In cases of family violence, protection orders such as a Personal Protection Order (“PPO”) and an Expedited Order (“EO”) are legal documents ordered by the court on the application of the victim or on behalf of the victim, if the victim is below 21 years old or incapacitated (the “Applicant”), to prevent acts of family violence.

However, there are cases where the person, for whom the Personal Protection Order is taken out against (the “Respondent”), refused or failed to comply with the terms of the PPO and thus resulting in a breach of the PPO. In this article, we will explore what the victims of family violence can do to enforce the PPO against the Respondent to ensure the Applicant’s safety. 


Understanding Breach of Protection Orders

For PPOs, section 65(7) of the Women’s Charter 1961 (“Women’s Charter”) provides that where a Respondent breaches the protection order by not abiding by the terms of the PPO, the court may make one or more of the following orders: 

  1. Domestic Exclusion Order (“DEO”); 
  2. Counselling Order (“CO”); and/or 
  3. Any other orders that the court may deem appropriate and necessary. 

Additionally, it is a criminal offence for the Respondent to wilfully breach the protection order. Under section 65(8) of the Women’s Charter, the Respondent may be liable to a fine of not more than $2,000 or to an imprisonment of a term not more than 6 months or to both, in the event that the Respondent wilfully breaches a protection order. 

Steps Victims Can Take

  1. Document the Violation: Keep detailed records of any instances of breach of the protection order, including dates, times, and descriptions of the violations. Documentation may include police report(s), medical report(s), text messages, photographs, or witness statements that corroborate the violation.
  2. Make a Police Report: As mentioned above, a breach of the Personal Protection Order is a criminal offence and may result in the prosecution of the perpetrator. Where there is a breach of the Personal Protection Order, victims should immediately lodge a police report, either online or at the nearest police post. Once the offender is apprehended, the police will decide whether to investigate and/or charge the perpetrator for the breach of the Personal Protection Order. 
  3. Magistrate’s Complaint: In the event that the police decide not to investigate the matter or prosecute the perpetrator for the breach of the Personal Protection Order, victims may file a Magistrate’s Complaint where the Magistrate, based on the evidence presented, decides whether to direct the police to investigate further or issue a summons to the perpetrator for private prosecution.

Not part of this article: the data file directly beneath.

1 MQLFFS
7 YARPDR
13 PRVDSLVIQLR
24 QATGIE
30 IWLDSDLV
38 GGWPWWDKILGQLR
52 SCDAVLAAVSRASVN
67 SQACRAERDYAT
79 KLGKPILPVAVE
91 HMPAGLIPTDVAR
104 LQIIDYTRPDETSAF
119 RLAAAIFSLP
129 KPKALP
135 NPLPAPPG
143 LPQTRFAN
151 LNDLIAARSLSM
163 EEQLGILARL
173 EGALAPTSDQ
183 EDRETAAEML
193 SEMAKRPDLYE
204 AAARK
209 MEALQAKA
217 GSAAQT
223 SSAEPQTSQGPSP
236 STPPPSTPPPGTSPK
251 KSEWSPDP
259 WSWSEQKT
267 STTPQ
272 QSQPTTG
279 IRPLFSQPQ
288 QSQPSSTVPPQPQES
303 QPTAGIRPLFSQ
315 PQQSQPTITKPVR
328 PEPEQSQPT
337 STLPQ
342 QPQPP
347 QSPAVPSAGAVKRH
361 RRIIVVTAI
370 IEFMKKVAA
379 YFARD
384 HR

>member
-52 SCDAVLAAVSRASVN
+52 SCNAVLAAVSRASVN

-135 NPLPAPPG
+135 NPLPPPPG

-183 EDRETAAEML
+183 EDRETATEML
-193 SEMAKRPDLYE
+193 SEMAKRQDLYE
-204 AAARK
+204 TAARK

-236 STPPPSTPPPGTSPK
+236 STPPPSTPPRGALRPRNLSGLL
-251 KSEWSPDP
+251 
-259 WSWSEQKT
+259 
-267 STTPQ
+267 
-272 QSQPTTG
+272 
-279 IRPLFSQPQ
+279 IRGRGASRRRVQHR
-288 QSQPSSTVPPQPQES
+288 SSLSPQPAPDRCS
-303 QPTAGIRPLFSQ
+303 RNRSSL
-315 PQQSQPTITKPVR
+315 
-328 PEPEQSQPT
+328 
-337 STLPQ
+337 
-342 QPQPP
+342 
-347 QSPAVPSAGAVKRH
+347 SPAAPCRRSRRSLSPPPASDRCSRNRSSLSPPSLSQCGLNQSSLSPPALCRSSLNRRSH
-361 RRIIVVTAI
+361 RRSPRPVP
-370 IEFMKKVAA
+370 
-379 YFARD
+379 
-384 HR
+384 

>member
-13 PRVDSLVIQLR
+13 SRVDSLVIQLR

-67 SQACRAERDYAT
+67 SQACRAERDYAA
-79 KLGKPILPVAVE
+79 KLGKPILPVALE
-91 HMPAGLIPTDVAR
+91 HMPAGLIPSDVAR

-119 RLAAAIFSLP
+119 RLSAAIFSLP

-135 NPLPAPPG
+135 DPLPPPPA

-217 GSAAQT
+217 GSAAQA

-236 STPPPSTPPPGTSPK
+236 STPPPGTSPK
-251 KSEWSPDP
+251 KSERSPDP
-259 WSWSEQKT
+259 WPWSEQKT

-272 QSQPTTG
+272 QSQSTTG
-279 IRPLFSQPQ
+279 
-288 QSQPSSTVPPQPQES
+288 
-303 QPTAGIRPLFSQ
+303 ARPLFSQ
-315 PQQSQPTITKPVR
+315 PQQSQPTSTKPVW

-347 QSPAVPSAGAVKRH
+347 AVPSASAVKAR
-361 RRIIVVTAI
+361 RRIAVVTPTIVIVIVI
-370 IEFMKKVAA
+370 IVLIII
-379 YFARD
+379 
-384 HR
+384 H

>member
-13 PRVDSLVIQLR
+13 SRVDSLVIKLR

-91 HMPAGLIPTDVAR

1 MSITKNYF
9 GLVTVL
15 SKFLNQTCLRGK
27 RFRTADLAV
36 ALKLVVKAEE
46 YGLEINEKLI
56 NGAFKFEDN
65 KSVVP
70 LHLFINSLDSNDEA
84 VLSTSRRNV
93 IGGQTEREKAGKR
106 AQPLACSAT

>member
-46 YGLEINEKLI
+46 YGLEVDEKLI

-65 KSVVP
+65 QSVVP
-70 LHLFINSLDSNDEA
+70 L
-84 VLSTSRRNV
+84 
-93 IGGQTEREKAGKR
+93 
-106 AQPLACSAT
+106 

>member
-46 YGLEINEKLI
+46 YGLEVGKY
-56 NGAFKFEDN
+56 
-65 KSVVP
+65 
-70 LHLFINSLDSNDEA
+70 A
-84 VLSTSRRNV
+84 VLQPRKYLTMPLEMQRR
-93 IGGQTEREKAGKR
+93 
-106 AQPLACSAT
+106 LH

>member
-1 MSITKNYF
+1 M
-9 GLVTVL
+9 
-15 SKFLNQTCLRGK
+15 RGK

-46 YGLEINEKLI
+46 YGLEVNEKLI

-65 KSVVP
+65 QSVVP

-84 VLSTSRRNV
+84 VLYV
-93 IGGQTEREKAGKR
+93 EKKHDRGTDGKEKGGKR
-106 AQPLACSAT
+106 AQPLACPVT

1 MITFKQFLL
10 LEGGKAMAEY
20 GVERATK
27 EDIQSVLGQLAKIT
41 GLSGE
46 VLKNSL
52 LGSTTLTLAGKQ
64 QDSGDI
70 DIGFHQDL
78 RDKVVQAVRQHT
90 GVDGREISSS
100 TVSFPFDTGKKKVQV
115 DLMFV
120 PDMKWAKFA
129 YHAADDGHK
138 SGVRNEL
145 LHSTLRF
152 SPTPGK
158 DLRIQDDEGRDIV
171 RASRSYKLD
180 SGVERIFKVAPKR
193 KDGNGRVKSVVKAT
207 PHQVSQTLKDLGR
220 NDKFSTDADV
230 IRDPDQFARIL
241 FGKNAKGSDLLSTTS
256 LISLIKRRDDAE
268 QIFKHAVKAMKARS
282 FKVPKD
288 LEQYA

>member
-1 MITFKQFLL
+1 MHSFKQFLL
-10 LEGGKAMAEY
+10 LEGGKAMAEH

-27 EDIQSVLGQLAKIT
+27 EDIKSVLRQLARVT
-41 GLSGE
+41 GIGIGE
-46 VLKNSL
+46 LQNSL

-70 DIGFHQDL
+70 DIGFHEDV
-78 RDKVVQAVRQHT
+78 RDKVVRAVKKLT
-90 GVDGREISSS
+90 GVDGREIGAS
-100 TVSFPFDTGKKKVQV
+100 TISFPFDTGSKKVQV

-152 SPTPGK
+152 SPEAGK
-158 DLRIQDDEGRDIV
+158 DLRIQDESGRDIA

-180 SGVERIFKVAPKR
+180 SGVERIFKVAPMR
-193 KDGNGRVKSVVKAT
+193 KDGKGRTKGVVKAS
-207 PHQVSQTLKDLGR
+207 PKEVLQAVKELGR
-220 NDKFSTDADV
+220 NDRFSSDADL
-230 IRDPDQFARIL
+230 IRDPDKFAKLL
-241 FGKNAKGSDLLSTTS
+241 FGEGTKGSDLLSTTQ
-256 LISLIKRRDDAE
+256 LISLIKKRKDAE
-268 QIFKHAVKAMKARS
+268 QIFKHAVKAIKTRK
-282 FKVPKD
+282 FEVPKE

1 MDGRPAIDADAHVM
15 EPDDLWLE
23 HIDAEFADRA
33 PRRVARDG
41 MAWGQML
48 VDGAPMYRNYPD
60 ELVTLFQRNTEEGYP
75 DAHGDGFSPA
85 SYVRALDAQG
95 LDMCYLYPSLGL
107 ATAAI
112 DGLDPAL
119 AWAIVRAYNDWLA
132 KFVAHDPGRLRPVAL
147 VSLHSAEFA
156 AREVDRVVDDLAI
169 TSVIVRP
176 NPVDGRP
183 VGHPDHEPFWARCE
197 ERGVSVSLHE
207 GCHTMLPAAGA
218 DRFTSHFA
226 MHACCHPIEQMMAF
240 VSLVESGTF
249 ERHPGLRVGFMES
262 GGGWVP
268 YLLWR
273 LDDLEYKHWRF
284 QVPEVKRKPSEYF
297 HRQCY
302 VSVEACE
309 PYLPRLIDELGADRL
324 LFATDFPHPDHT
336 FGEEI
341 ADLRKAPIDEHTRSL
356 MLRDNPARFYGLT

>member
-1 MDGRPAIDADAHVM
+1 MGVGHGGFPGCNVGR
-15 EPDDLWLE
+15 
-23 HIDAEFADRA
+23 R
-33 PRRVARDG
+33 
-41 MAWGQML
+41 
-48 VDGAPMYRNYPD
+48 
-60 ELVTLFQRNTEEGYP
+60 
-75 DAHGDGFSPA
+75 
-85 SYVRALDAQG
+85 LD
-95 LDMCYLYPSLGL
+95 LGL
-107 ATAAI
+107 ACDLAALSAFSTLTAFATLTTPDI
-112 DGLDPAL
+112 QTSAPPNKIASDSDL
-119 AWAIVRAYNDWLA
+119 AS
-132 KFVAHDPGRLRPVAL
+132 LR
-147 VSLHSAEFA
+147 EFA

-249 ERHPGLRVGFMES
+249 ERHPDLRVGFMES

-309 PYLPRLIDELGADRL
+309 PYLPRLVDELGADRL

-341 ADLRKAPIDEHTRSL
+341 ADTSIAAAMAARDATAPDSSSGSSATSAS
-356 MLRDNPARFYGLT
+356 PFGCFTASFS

4. Enforcement of the Order: Law enforcement officers have the authority to enforce protection orders and take appropriate action to ensure compliance with the terms of the order. This may include arresting the respondent or taking other measures to protect the victim.
  5. Seek Legal Assistance: If the original protection order becomes unworkable, victims may consider varying the protection order and should consider consulting with a lawyer who specialises in family law, including family violence matters. A family lawyer will be able to provide legal advice and guidance on the options available in cases of breach of the protection order and advocate on their behalf in court proceedings if the need arises. 
  6. Alternative Accommodation: Victims may consider finding a temporary safe place such as with friends or family while pursuing the appropriate action against the perpetrator. If the victims do not have anyone else to turn to, they may approach a Family Service Centre, a Protection Specialist Centre or the Police if they wish to seek temporary shelter at a crisis shelter.  



Breach of protection orders can have serious implications for the safety and well-being of victims of family violence, including other family members. By taking proactive steps to document violations, lodge a police report, seek legal assistance, or seek temporary shelter, victims can assert their rights, protect their safety, and seek legal recourse against perpetrators of breach of protection orders. 

Victims need to know that they are not alone and that there are resources and legal remedies available to support them in their journey towards safety and justice. If you or someone you know is experiencing a breach of a protection order, do not hesitate to reach out for help and support.

If you need help with legal matters

Have a question or need more information? Just drop us a line!